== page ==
- Equity markets were mixed this week, and all eyes are on the Q1 earnings season with notable hits (big banks) and misses (Tesla) already on the books.
- Based on the latest tally from Refinitiv, S&P 500 earnings are expected to fall 5% y/y in the quarter, marking a second consecutive quarter below year-ago levels. Results so far have been decent, with just under 70% of companies topping analyst expectations—the bar has been lowered since the start of the year.
- At the sector level, solid gains in consumer discretionary, energy and industrials compared to a year ago can’t quite offset declines in technology, communication services and health care.
A slight risk-off mood seems to have overtaken markets, and in our view, it’s being driven by a multitude of factors. One is the ongoing conversation about worsening credit conditions, including comments from the U.S. Federal Reserve officials. Another is the job market, which is finally showing some softness, including layoffs, decreasing hiring intentions, and increasing jobless claims. Inflation is still an issue—it’s coming down, but is it doing so fast enough to allow the Fed to pause and eventually cut rates? For now, the answer seems to be ‘no.’ And finally, earnings are still being announced. Last week, we had poor earnings from Tesla and Taiwan Semiconductor, and there have been mixed results in Financials. In that environment, markets are asking—what’s the upside at the moment? The only developments that are likely to drive markets higher in the near term are a Fed pivot or a massive earnings surprise, while markets could go lower if inflation spikes or earnings disappoint further.
Bottom Line: Markets’ risk-off sentiment is based on several issues, and we’re likely to see ups-and-down until some of them are resolved.
On the political front, there’s the possibility of another fight over the U.S. debt ceiling similar to the one that gripped Washington in 2011. For markets, there is risk, because the situation is likely to go down to the last minute before it’s resolved. But compared to 2011, the risk this time may be greater, because Republicans and Democrats have never been so far apart in recent memory. Recall the trouble the House of Representatives had just to elect a Speaker—it took fifteen ballots, unheard of in modern American political history, before Republican Kevin McCarthy was chosen. And it wasn’t just disagreement between parties that caused the delay, but also schisms within each party. Even in the wake of the Silicon Valley Bank collapse, when the Fed, Treasury, and FDIC took action to avert a broader banking crisis, there wasn’t a consensus. Those examples speak to the potentially broader ramifications of the current political polarization.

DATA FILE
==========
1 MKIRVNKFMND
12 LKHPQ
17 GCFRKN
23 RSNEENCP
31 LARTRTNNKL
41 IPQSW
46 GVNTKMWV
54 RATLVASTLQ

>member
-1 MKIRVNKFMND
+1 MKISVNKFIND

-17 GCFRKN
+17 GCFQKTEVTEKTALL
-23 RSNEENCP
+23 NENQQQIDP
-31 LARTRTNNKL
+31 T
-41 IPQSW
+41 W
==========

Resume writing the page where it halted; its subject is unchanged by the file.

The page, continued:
Bottom Line: The debt ceiling debate could prompt a negative reaction in markets, but our expectation is that a bill to raise the borrowing limit will likely pass sooner rather than later.
The Financials earnings we’ve seen so far confirm, in our view, that there’s been no broader contagion stemming from the SVB crisis. As we thought, the repercussions were largely limited to a handful of banks that didn’t manage their risk well. The scare came from people believing that they needed to move their deposits from smaller banks to larger, safer institutions, and that’s exactly what transpired. Now, the stabilization of the banking sector is underway, and the government and the big banks have shown that they are willing to step in when needed. The big takeaway is that quality matters, with quality banks outperforming lower-quality firms. Meanwhile, on the Tech side, the story is lower demand, which is affecting companies including Taiwan Semiconductors and Apple. This can be tied to the economic reopening—during COVID, people were working from home, watching a lot of TV, and playing video games, hence semiconductors and consumer tech products were in high demand. Now, that isn’t the case as much. The current trend is toward the AI space, and companies like Nvidia are moving up not because of their computer chips, but because of their AI potential. It’s also worth noting that inflation markups are coming off, which could decrease profit margins because expenses aren’t likely to come down fully —if your input costs are $10, and they were $8 previously, they probably aren’t going back down to $8. Quality companies have pricing power, so they can handle these kinds of pressures better than smaller counterparts. This further highlights why there will be a distinction between low quality and high quality companies moving forward.
Bottom Line: Whether in banks or tech, Quality matters.
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